Democrats need to gain either four or five seats (four if Clinton wins, five if Trump wins) to gain back control of the Senate. 10 of the seats up for reelection are currently held by Democrats, while 24 are currently held by Republicans. Only 1 Democratic-held seat is considered to be “in play” (at risk), which is Nevada. Some analyst think Colorado could join that list eventually. Republicans on the other hand have 16 seats considered to be in play or possibly at risk. At least six are believed to be in significant danger – Wisconsin, Illinois, Pennsylvania, Florida, Ohio, and New Hampshire. Many political insiders say by it being a Presidential election year it actually favors the Democrats as it will spur more voter interest and make reelection for some Republican Senators more challenging. In other words, more Democratic voters actually go to the polls when the nation is voting for a President, rather than in years where no Presidential decision is being made. Keep in mind during the past decade, Democrats have picked up seats in both the Senate and House during all Presidential elections.
House: All 435 House seats are up for election this November.
Democratic Party would need to gain 30 seats to flip the political power inside the House. Most political insiders doubt they’ll be able to accomplish such a daunting task. However, they very well could reduce the majority Republicans hold, opening the door to possibly jumping ahead in mid-term elections in 2018. Again, increased voter interest and turnout due to the coinciding Presidential election could benefit Democrats, as has been the trend for the last decade. Ballotpedia predicts that only 25 of the 435 House races (5.7 percent) will be truly competitive in the general election. These include seats in Arizona, California, Colorado, Florida, Illinois, Iowa, Maine, Michigan, Minnesota, Nevada, New Hampshire, New York, Pennsylvania, Texas and Wisconsin.
More Key Concerns
Supreme Court: Assuming the Senate continues to deny President Obama’s Supreme Court nominee, the new President and Senate will have the task of replacing the late Supreme Court Justice Antonin Scalia. Confirmation of a new Justice requires 60 votes in the Senate. If control of the Senate goes to the party opposite the one in the White House, it is bound to be a contentious fight. Keep in mind that some of the current Justices are getting up there in years – the oldest, Ruth Bader Ginsburg will be 83 this year; Anthony Kennedy turns 80;and Stephen Breyer will be 78. It seems highly probable that one or more may retire over the four year term of the next President.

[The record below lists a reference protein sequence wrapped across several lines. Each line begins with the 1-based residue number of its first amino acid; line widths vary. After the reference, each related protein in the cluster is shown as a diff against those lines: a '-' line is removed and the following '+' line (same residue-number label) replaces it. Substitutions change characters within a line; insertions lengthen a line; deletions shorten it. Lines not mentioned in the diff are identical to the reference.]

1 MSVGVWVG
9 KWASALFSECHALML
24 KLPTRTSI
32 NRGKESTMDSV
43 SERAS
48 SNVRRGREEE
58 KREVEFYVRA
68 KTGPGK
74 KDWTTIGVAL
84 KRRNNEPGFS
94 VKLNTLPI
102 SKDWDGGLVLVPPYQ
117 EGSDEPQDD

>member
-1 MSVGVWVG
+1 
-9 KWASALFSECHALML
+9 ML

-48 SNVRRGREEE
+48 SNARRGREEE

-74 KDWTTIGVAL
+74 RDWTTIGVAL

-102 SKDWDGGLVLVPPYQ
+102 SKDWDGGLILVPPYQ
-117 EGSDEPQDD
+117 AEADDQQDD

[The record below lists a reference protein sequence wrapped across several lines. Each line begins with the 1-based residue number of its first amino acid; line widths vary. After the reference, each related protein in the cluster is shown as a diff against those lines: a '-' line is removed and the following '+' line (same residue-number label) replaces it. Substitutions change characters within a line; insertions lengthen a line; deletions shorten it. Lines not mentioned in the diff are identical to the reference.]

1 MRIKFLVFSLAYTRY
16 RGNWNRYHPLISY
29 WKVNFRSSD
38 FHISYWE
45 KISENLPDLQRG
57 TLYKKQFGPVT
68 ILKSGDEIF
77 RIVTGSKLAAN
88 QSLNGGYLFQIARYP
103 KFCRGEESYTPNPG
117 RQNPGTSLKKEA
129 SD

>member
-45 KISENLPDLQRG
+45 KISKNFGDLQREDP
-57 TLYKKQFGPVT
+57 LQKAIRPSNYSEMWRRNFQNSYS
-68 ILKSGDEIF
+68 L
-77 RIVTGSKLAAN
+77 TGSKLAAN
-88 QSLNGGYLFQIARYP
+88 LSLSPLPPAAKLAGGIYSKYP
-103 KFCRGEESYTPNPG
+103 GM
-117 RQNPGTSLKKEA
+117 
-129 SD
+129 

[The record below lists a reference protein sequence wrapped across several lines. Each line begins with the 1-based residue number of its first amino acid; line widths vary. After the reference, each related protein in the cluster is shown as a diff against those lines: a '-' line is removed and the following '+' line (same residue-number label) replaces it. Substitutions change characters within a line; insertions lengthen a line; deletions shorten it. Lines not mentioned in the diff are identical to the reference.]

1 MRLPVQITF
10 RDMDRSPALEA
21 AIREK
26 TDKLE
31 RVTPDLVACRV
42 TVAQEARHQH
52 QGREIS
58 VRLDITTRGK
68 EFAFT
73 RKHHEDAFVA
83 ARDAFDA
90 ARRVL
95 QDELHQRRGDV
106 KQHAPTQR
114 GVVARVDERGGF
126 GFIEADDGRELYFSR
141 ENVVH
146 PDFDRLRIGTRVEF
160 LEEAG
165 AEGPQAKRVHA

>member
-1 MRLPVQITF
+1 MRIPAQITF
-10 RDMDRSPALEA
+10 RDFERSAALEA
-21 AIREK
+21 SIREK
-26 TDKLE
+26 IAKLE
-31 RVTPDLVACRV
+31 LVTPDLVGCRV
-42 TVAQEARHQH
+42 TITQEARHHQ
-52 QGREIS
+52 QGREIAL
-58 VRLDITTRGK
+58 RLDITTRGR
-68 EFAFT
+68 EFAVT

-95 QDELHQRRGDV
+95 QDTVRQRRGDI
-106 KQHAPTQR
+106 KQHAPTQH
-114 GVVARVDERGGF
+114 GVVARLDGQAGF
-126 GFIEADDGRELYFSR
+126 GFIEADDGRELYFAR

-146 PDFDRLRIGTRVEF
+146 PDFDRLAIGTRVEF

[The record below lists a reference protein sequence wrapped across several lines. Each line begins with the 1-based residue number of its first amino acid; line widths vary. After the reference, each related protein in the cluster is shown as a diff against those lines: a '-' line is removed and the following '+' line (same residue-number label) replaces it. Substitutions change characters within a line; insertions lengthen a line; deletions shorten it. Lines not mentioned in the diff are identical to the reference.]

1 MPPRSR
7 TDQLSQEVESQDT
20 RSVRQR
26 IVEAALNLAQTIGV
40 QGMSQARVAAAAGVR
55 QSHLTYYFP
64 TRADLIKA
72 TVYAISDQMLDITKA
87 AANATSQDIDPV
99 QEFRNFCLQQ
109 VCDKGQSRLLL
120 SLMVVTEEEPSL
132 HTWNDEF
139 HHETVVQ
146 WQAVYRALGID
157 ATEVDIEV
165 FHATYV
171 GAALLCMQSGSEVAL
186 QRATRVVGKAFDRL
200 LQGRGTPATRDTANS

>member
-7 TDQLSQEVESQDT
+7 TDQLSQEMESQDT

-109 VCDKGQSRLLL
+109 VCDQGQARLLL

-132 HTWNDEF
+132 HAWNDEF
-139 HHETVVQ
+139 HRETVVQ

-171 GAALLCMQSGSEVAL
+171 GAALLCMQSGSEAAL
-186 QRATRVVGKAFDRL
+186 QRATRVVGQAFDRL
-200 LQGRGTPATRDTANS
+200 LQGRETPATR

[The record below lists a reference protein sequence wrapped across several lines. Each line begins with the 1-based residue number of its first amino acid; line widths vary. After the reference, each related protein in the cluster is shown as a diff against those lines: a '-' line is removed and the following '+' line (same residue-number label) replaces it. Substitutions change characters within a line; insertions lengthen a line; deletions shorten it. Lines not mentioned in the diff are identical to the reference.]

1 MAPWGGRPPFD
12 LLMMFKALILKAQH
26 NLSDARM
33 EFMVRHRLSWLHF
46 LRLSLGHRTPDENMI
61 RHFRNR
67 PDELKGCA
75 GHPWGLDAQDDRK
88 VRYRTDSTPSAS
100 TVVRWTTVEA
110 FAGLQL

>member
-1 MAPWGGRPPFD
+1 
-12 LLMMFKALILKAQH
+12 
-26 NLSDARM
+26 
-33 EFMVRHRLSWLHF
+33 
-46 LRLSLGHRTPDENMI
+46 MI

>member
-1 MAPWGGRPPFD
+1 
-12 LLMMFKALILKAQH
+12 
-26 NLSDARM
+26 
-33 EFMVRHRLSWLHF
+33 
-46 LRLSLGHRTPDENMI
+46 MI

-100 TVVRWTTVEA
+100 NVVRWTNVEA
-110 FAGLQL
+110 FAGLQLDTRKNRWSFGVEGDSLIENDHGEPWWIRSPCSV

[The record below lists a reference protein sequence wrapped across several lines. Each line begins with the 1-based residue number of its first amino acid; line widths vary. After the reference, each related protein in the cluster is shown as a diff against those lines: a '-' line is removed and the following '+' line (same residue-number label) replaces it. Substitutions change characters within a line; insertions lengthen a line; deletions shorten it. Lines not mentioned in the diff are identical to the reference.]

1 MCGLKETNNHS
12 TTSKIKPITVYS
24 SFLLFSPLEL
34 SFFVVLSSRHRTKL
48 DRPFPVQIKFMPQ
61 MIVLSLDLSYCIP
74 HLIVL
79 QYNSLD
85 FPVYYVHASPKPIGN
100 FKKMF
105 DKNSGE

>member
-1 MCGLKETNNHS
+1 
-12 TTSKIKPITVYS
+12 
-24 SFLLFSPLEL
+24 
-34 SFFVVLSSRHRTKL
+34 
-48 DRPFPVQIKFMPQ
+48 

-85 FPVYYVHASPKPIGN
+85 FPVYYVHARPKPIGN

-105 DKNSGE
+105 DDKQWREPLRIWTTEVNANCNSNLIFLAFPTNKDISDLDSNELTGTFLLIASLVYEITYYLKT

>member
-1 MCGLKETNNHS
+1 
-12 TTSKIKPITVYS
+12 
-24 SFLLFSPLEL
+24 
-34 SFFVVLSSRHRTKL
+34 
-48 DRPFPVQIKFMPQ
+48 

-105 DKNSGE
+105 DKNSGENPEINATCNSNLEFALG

Immigration: This is one of the more divisive issues in America right now and a new President could do a lot to shape policy. Donald Trump and fellow Republicans mostly lean toward tighter levels of enforcement, including removal of undocumented residents and temporarily blocking Muslim immigrants. Democrats lean more toward Obama’s plan, recently kicked by the Supreme Court, to shield undocumented immigrants from deportation and allow them to work in the U.S. legally. Once the case moves back through the lower court, it could very well be brought back before the Supreme Court. Remember, it was only sent back to the appeals court because the Supreme Court ruling was tied, as they are short one Justice.